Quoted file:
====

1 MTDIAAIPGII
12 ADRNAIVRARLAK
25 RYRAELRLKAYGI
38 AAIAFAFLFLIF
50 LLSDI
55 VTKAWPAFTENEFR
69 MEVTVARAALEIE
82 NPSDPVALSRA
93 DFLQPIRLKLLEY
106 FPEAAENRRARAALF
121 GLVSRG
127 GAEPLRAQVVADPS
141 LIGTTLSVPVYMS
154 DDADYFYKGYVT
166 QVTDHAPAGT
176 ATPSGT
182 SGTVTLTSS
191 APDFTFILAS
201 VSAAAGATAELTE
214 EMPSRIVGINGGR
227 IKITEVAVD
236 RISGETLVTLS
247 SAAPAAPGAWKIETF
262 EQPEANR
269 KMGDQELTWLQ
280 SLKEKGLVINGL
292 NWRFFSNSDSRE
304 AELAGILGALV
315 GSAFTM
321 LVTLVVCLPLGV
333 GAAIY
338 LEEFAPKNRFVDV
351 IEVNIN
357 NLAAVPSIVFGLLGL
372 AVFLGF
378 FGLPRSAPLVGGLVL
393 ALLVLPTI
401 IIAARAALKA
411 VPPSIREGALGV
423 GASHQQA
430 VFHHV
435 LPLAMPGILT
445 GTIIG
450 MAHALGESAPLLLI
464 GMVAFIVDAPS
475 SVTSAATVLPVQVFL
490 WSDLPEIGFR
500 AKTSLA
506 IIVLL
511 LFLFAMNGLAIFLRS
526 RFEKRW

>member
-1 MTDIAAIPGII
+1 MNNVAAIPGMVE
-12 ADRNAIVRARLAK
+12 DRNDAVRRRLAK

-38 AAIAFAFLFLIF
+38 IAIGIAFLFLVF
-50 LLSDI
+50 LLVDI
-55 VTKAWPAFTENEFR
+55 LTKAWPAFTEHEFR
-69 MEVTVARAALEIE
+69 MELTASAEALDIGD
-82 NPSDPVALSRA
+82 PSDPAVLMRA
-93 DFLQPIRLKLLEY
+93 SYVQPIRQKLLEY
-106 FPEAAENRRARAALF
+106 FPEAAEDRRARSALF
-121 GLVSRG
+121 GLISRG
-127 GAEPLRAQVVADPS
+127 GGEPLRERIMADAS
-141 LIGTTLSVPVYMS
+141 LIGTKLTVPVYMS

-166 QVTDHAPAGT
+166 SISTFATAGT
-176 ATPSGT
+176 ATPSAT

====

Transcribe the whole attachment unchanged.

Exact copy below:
1 MTDIAAIPGII
12 ADRNAIVRARLAK
25 RYRAELRLKAYGI
38 AAIAFAFLFLIF
50 LLSDI
55 VTKAWPAFTENEFR
69 MEVTVARAALEIE
82 NPSDPVALSRA
93 DFLQPIRLKLLEY
106 FPEAAENRRARAALF
121 GLVSRG
127 GAEPLRAQVVADPS
141 LIGTTLSVPVYMS
154 DDADYFYKGYVT
166 QVTDHAPAGT
176 ATPSGT
182 SGTVTLTSS
191 APDFTFILAS
201 VSAAAGATAELTE
214 EMPSRIVGINGGR
227 IKITEVAVD
236 RISGETLVTLS
247 SAAPAAPGAWKIETF
262 EQPEANR
269 KMGDQELTWLQ
280 SLKEKGLVINGL
292 NWRFFSNSDSRE
304 AELAGILGALV
315 GSAFTM
321 LVTLVVCLPLGV
333 GAAIY
338 LEEFAPKNRFVDV
351 IEVNIN
357 NLAAVPSIVFGLLGL
372 AVFLGF
378 FGLPRSAPLVGGLVL
393 ALLVLPTI
401 IIAARAALKA
411 VPPSIREGALGV
423 GASHQQA
430 VFHHV
435 LPLAMPGILT
445 GTIIG
450 MAHALGESAPLLLI
464 GMVAFIVDAPS
475 SVTSAATVLPVQVFL
490 WSDLPEIGFR
500 AKTSLA
506 IIVLL
511 LFLFAMNGLAIFLRS
526 RFEKRW

>member
-1 MTDIAAIPGII
+1 MNNVAAIPGMVE
-12 ADRNAIVRARLAK
+12 DRNDAVRRRLAK

-38 AAIAFAFLFLIF
+38 IAIGIAFLFLVF
-50 LLSDI
+50 LLVDI
-55 VTKAWPAFTENEFR
+55 LTKAWPAFTEHEFR
-69 MEVTVARAALEIE
+69 MELTASAEALDIGD
-82 NPSDPVALSRA
+82 PSDPAVLMRA
-93 DFLQPIRLKLLEY
+93 SYVQPIRQKLLEY
-106 FPEAAENRRARAALF
+106 FPEAAEDRRARSALF
-121 GLVSRG
+121 GLISRG
-127 GAEPLRAQVVADPS
+127 GGEPLRERIMADAS
-141 LIGTTLSVPVYMS
+141 LIGTKLTVPVYMS

-166 QVTDHAPAGT
+166 SISTFATAGT
-176 ATPSGT
+176 ATPSAT